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    Who has argued against abortion based on when the soul enters the body? I don't think I've ever heard that argument. Dec 6, 2022 at 6:00
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    The arguments I've seen are based on the claim that after conception, the fetus is a unique and distinct human life. Also, I don't know why you picked out evangelicals as sources of this belief when the Catholics are more radical, disallowing even birth control. Dec 6, 2022 at 7:00
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    @TedWrigley, you have entirely misunderstood the argument. The argument is not that the fetus should not be killed because it is a unique life but because it is a unique human life. There is nothing pseudo-scientific about it. Dec 7, 2022 at 15:18
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    @DavidGudeman: No, I'm not. To say that something is a unique human life merely because it has the correct number and kind of genes would mean that every single cell in one's body is a unique human life, so that we would be committing mass murder every time we cut ourselves, drank a beer, sneezed, or otherwise damaged tissues. Humanity is not determined by mere genetics; the human soul is not a quality of flesh and bone. Dec 7, 2022 at 19:44
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    @TedWrigley, the fertilized egg cell, if all goes right, will develop into a human being. This fact reasonably justifies the claim that the cell is a unique human life, and there is no scientific fact that opposes this assertion. Your use of "pseudo-scientific" in this context is purely political rhetoric, not philosophy (or science). Dec 9, 2022 at 4:08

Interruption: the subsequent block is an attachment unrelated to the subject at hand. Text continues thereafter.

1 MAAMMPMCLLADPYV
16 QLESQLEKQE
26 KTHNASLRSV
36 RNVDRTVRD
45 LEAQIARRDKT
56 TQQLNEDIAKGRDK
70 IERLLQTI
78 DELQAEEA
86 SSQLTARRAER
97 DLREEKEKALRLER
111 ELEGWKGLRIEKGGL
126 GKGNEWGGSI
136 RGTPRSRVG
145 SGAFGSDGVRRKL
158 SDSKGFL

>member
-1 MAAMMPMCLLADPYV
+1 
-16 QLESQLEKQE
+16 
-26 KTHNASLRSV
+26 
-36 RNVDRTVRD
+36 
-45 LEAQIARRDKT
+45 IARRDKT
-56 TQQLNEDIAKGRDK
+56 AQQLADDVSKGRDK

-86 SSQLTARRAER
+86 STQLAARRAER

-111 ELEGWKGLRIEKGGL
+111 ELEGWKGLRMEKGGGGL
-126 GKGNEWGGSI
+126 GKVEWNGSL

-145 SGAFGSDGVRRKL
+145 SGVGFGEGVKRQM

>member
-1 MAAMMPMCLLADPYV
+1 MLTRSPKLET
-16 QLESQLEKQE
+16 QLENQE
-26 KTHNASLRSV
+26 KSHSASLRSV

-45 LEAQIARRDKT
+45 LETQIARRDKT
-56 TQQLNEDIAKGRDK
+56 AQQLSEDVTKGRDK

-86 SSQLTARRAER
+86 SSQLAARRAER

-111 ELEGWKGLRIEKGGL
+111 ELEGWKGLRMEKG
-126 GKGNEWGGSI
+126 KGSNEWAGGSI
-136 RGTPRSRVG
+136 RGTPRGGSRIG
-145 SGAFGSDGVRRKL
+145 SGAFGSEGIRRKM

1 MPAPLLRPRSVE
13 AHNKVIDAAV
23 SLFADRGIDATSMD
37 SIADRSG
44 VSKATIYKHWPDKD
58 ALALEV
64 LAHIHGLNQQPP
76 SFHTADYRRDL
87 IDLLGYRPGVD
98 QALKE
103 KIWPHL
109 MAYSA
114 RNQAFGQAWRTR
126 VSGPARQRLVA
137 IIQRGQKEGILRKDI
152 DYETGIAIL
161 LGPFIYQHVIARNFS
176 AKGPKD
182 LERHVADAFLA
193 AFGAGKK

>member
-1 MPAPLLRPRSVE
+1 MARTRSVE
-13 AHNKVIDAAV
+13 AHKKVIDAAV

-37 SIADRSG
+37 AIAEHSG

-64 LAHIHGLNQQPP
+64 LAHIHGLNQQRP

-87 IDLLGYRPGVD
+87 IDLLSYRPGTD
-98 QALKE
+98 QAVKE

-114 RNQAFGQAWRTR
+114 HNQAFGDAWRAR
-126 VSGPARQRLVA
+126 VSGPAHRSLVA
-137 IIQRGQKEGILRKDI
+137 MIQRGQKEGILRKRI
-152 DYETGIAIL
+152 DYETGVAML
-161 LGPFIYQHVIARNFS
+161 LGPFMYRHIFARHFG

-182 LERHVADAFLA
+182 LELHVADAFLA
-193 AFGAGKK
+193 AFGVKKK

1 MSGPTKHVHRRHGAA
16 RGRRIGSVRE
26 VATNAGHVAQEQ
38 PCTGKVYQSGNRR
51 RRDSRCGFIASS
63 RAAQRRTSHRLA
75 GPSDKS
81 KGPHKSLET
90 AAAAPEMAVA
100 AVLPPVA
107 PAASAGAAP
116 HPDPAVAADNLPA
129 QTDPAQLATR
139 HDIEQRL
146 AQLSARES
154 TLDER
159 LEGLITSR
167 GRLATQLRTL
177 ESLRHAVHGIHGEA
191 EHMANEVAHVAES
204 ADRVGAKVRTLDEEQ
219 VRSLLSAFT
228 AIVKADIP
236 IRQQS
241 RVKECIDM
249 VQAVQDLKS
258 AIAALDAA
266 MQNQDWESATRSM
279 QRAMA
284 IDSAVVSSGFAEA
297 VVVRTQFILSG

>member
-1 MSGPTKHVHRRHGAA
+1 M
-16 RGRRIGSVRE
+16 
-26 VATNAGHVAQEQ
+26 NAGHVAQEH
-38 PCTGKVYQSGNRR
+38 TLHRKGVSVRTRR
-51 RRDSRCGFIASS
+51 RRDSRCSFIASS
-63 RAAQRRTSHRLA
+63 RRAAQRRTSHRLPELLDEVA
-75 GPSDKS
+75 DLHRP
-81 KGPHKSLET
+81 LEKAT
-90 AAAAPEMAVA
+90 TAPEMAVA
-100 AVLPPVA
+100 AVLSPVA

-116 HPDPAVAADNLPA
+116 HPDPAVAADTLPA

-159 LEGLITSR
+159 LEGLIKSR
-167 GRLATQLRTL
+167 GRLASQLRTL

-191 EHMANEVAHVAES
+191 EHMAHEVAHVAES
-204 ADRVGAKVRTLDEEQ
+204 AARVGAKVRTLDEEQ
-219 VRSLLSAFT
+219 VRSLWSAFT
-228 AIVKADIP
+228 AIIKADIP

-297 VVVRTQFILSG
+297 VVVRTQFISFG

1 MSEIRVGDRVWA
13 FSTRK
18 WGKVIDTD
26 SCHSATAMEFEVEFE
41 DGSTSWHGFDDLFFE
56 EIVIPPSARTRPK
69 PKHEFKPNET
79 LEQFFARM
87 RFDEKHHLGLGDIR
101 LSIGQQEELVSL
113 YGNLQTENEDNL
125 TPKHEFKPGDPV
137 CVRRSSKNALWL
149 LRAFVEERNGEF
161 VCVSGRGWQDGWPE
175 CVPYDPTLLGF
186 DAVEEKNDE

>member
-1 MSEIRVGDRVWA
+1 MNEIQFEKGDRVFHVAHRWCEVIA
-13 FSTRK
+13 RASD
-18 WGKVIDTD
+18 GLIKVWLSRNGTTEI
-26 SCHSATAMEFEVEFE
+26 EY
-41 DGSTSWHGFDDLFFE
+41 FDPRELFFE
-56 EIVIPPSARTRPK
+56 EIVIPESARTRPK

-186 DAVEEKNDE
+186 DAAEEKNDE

"Delayed hominization" is a particular case of the larger problem plurality of forms vs. the unity of substantial form:

Ariew, Descartes among the Scholastics (Leiden; Boston: Brill, 2011), pp. 83-84:

  • St. Thomas Aquinas: Man is a unity of single form (the rational soul).5
  • Duns Scotus: Man is a composite of a plurality of forms (rational, sensitive, and vegetative souls)6

  1. Aquinas Summa Theologica, I, quaest. 76, art. 3.
  2. Scotus Opera Omnia, Opus Oxoniense, IV, dist. 11, quaest. 3.

Ariew, Descartes and the Last Scholastics p. 21 fn. 28:

the Augustinian and Franciscan doctrine [was] the plurality of substantial forms. John Duns Scotus and William of Ockham held the thesis that man is a composite of forms (rational, sensitive, etc.), a thesis previously rejected by Thomas Aquinas, who argued that there is just one form or soul in man (the rational soul), which performs the functions that the other souls perform in lower beings.

St. Thomas Aquinas, Summa Theologica I q. 76 a. 3 co.:

an animal would not be absolutely one, in which there were several souls. For nothing is absolutely one except by one form, by which a thing has existence: because a thing has from the same source both existence and unity; and therefore things which are denominated by various forms are not absolutely one; as, for instance, "a white man." If, therefore, man were 'living' by one form, the vegetative soul, and 'animal' by another form, the sensitive soul, and "man" by another form, the intellectual soul, it would follow that man is not absolutely one.